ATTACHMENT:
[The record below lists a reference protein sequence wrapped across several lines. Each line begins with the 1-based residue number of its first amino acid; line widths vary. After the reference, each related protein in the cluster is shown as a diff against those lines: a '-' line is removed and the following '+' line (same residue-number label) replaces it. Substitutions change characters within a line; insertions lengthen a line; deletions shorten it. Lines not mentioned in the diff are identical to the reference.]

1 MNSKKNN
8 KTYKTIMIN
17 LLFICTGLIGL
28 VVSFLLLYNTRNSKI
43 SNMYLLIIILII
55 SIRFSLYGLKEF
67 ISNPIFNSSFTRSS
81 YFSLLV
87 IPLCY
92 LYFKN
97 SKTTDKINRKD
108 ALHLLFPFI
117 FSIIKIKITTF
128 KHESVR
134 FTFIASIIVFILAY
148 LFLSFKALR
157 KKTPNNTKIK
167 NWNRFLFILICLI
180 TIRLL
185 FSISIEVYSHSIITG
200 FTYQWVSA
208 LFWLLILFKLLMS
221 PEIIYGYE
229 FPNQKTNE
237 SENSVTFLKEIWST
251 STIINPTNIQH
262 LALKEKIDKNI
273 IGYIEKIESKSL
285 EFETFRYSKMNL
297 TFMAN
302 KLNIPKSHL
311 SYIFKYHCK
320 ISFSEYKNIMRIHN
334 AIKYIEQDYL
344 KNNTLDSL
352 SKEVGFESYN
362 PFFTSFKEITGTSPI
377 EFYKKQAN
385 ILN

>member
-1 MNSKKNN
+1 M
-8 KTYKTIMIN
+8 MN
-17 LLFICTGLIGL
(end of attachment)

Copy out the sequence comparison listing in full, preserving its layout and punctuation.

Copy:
[The record below lists a reference protein sequence wrapped across several lines. Each line begins with the 1-based residue number of its first amino acid; line widths vary. After the reference, each related protein in the cluster is shown as a diff against those lines: a '-' line is removed and the following '+' line (same residue-number label) replaces it. Substitutions change characters within a line; insertions lengthen a line; deletions shorten it. Lines not mentioned in the diff are identical to the reference.]

1 MNSKKNN
8 KTYKTIMIN
17 LLFICTGLIGL
28 VVSFLLLYNTRNSKI
43 SNMYLLIIILII
55 SIRFSLYGLKEF
67 ISNPIFNSSFTRSS
81 YFSLLV
87 IPLCY
92 LYFKN
97 SKTTDKINRKD
108 ALHLLFPFI
117 FSIIKIKITTF
128 KHESVR
134 FTFIASIIVFILAY
148 LFLSFKALR
157 KKTPNNTKIK
167 NWNRFLFILICLI
180 TIRLL
185 FSISIEVYSHSIITG
200 FTYQWVSA
208 LFWLLILFKLLMS
221 PEIIYGYE
229 FPNQKTNE
237 SENSVTFLKEIWST
251 STIINPTNIQH
262 LALKEKIDKNI
273 IGYIEKIESKSL
285 EFETFRYSKMNL
297 TFMAN
302 KLNIPKSHL
311 SYIFKYHCK
320 ISFSEYKNIMRIHN
334 AIKYIEQDYL
344 KNNTLDSL
352 SKEVGFESYN
362 PFFTSFKEITGTSPI
377 EFYKKQAN
385 ILN

>member
-1 MNSKKNN
+1 M
-8 KTYKTIMIN
+8 MN
-17 LLFICTGLIGL